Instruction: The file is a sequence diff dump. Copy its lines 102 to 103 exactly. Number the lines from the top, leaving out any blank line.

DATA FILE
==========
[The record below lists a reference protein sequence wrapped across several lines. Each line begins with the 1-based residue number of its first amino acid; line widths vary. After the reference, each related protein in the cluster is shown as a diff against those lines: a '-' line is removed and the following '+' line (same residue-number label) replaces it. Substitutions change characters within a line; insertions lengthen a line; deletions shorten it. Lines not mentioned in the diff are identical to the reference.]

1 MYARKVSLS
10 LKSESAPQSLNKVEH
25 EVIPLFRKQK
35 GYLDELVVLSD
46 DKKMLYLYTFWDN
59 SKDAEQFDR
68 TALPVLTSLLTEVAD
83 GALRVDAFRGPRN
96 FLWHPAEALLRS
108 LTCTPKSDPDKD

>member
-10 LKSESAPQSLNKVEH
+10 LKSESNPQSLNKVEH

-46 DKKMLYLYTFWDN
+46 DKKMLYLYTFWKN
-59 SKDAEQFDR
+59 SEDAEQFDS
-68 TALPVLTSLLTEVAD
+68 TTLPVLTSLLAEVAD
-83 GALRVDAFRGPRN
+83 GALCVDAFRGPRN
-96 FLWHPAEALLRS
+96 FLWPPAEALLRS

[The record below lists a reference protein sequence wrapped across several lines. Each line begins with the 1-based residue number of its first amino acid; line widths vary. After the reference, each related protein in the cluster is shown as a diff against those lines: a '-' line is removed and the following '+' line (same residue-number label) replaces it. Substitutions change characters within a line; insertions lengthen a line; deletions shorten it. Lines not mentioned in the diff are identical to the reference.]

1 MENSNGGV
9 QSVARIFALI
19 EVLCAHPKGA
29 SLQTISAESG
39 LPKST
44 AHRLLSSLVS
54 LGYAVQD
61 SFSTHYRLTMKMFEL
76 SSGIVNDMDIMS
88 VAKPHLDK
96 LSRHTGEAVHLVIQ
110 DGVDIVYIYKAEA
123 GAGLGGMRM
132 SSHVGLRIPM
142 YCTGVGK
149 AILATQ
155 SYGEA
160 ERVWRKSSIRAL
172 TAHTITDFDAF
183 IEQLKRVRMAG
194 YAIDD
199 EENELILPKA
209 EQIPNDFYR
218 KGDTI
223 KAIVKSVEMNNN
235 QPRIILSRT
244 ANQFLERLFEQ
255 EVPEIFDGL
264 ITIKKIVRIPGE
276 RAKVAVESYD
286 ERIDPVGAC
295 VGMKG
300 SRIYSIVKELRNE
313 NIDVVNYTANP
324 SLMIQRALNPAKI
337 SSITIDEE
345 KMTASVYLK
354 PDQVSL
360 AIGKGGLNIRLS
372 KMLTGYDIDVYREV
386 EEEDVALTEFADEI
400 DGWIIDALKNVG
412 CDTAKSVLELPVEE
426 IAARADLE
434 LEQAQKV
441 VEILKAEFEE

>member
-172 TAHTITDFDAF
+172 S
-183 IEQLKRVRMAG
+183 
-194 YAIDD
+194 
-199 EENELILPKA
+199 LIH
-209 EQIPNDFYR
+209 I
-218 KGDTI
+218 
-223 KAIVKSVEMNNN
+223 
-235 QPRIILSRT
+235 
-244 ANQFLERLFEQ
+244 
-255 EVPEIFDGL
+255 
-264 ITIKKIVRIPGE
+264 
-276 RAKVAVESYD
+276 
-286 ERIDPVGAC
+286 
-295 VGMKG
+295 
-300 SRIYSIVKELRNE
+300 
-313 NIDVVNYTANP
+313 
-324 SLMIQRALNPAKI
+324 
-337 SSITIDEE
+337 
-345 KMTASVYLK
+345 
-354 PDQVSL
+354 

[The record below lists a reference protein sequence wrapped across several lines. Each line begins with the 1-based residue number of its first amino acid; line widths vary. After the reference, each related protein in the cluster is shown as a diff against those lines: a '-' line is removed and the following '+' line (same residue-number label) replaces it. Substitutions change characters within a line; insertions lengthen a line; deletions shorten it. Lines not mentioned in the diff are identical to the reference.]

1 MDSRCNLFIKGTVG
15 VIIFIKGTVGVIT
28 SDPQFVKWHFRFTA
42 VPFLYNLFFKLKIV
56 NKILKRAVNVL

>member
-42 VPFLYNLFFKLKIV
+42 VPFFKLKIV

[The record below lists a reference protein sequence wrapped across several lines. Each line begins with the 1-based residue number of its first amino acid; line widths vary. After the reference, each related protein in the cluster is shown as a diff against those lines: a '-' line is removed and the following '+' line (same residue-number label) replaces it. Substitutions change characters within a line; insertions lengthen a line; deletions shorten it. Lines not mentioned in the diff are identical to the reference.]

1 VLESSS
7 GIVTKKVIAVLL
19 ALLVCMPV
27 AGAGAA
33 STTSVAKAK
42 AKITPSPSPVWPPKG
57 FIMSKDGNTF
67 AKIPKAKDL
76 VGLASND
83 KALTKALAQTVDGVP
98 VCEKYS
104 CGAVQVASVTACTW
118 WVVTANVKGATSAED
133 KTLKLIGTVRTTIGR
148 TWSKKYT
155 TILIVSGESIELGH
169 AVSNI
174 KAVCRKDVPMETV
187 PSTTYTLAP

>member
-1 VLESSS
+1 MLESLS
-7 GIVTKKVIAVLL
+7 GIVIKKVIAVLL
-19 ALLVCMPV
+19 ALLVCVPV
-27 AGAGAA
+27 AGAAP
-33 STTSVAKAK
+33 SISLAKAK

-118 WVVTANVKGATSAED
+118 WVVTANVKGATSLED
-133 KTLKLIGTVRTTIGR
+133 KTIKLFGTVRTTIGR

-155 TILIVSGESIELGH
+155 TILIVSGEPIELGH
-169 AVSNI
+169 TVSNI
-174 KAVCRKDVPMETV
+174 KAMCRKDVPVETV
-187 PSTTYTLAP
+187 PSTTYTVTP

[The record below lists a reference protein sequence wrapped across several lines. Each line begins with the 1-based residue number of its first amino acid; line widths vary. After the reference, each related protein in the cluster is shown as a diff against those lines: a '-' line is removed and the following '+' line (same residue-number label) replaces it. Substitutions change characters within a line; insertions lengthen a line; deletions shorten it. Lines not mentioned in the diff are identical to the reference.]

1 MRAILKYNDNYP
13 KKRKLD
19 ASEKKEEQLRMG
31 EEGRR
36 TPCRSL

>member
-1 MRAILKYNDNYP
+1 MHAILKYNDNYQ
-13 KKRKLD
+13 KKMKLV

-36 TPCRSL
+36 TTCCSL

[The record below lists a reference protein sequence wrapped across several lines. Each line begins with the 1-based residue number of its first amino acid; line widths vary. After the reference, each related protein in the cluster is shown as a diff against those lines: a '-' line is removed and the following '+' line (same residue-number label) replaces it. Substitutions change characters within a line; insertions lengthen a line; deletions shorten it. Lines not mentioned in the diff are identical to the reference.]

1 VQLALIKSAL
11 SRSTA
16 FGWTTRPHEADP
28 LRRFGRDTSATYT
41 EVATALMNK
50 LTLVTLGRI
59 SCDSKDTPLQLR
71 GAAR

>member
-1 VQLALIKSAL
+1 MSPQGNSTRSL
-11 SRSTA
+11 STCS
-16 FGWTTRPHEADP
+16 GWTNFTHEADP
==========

+300 
-313 NIDVVNYTANP